Ramping up in the wait…

stuck_in_traffic___Trish___blogI live in Auckland and in my work as a facilitator I have the exquisite pleasure of waiting in traffic while on my way to schools. A typical morning for me is a 6:30am queue at Greville Rd on-ramp, crawling for 30 minutes to get onto the motorway, watching the muesli eaters, texters and make up appliers . I am continually intrigued: the confidence and composure, no residue in inappropriate places, eyes deftly defined, Frida Kahlo brows intact.

Every morning I orient myself to the wait. In the wait, I have time to reflect on my work in schools. It’s this time that I use to think deeply about how the work is going, with nagging doubts surfacing. Are we making a difference for schools and students? Recently I have been fascinated about what actually shifts whole school pedagogy. What is it that builds urgency around change and how can I facilitate this? I don’t think it is a simple solution, because schools are complex places, but here are some of my thoughts.

    • It’s about leading. Shifts in pedagogy come from leaders and facilitators leading learning with a shared vision and commitment. At the heart of this is relating well to others, especially in times of challenge and uncertainty. This means being able and willing to examine causal factors with an open to learning and genuine inquiry disposition. Modelling this as a facilitator is challenging and I need to keep hold of the notion that the key to open inquiry is the use of evidence.
    • It’s about transparency and cohesion. When a whole school shift in pedagogy occurs, it is likely that leaders have communicated their vision openly and often, giving thought and voice to the changes needed to teaching and learning and giving reasons why they are needed. As a facilitator, I can support the leadership to thread this successfully through whole staff learning, returning often to our key curriculum document, the NZC, and teaching as inquiry.
    • It’s about courage and commitment. Shifts in pedagogy are hard for some teachers. Schools that achieve a shift are relentless in their determination to keep pushing for the best for students. At times, this means tough conversations must be held, extra support is given, leaders are in classrooms modelling and closely monitoring practice. If this is balanced with the positive belief that everyone can succeed then I have seen schools make remarkable improvements in pedagogy. And even more importantly, I’ve seen students make remarkable improvements in their learning.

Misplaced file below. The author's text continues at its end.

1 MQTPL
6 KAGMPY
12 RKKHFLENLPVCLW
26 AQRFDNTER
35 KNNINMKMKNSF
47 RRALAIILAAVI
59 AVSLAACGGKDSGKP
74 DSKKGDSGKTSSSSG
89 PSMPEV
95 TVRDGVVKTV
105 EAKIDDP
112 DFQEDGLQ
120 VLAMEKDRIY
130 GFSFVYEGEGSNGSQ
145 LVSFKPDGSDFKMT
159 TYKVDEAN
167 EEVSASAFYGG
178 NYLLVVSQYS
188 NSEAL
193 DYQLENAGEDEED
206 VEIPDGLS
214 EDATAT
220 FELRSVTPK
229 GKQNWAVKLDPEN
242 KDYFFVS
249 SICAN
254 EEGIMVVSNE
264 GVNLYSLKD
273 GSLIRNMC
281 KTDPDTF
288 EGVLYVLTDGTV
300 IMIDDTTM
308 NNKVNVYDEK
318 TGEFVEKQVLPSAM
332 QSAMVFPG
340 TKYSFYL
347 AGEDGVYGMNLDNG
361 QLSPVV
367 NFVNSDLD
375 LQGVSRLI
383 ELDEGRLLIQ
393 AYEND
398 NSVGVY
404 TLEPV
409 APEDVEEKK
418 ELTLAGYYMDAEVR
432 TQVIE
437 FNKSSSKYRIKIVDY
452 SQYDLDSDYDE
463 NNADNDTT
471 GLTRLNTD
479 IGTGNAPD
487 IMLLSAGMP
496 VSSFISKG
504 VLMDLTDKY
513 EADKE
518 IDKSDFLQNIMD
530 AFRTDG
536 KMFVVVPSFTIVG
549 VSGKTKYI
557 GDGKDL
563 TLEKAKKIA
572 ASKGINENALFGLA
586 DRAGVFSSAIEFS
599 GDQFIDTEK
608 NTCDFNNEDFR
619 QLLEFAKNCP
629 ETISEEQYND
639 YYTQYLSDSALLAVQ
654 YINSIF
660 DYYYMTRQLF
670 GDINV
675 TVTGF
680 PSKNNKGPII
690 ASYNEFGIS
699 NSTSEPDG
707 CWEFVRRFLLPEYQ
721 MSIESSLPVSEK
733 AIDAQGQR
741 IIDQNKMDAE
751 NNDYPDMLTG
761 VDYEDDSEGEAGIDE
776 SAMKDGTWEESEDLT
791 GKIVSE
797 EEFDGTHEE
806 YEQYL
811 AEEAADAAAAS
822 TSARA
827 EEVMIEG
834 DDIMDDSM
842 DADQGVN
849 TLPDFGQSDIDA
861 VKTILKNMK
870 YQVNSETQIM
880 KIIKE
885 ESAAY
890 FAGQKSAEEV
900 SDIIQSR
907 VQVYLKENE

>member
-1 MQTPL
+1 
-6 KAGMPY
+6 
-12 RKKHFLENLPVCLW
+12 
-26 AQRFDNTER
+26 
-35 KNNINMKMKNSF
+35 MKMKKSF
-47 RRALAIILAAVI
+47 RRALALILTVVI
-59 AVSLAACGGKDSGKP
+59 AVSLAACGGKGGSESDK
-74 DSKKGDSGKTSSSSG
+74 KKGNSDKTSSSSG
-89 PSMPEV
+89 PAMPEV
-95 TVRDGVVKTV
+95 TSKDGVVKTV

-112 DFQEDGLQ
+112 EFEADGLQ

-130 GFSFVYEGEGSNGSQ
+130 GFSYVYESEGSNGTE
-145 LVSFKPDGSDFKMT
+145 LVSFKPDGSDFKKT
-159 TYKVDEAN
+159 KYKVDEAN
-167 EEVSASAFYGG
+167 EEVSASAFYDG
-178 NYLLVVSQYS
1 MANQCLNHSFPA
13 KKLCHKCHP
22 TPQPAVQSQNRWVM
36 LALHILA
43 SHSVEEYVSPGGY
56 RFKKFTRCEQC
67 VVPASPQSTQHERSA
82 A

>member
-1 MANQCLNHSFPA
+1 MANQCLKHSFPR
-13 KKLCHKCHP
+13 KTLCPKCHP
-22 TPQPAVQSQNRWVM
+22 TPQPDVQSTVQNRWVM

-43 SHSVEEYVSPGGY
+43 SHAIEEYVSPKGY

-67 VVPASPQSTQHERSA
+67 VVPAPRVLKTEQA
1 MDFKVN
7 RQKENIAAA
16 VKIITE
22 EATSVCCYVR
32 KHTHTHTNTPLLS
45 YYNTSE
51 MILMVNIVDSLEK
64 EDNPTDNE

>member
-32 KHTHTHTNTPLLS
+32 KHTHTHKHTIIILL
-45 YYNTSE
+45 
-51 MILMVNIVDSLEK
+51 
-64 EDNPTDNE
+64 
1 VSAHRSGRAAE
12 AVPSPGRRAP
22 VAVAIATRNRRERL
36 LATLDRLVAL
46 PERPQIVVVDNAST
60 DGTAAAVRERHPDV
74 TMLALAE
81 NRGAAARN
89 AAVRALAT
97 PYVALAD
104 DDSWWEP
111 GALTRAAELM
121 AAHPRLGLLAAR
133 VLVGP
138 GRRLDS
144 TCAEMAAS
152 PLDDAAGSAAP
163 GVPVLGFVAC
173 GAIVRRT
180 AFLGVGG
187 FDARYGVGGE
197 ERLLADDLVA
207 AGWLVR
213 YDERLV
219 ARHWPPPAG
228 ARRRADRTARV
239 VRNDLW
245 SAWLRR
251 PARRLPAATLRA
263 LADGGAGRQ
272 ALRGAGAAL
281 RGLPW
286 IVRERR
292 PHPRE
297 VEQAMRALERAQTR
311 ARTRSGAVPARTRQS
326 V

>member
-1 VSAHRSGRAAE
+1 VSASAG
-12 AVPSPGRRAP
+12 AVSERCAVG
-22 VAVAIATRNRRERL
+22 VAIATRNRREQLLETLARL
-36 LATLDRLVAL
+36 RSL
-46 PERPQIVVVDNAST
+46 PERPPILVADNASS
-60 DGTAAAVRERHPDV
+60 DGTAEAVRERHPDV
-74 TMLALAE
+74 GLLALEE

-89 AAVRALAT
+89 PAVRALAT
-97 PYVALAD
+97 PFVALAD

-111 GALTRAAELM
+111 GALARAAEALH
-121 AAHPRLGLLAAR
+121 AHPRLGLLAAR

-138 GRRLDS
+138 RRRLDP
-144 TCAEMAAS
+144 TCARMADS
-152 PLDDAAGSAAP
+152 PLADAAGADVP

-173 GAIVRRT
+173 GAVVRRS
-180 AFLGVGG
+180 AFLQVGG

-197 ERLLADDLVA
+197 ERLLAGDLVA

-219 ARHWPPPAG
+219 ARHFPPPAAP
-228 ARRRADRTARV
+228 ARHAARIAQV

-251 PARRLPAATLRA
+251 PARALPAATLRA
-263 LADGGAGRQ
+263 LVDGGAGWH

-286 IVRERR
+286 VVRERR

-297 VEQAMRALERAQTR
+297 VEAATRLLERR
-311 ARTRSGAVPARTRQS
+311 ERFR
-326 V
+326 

• It’s about applicable and appropriate learning. Providing teachers with the right kind of learning is hugely important. I have found that building curriculum knowledge in tandem with assessment for learning pedagogy to be effective. The consequent growth in teacher capability is hard to ignore, very convincing for leaders and facilitators as evidence they are on the right track.
    • It’s about learning together. When we get the learning right the quality of the conversations teachers can have with their colleagues about teaching and learning is strengthened. Classroom teaching can be a solitary existence; effective professional learning gives teachers the opportunity to share, to reassure and challenge each other, and to learn together.
    • The last thought I have is that as a learner I like to have a handle on the pace of my learning. I do acknowledge that I need nudging but I also need to regulate this myself. So, if I do, so must the teachers, leaders and students I work with. I need to keep this balance in mind.

Has the wait been worth it today? Possibly. I’m off the ramp and moving faster.

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Tags: leadership reflection leading change

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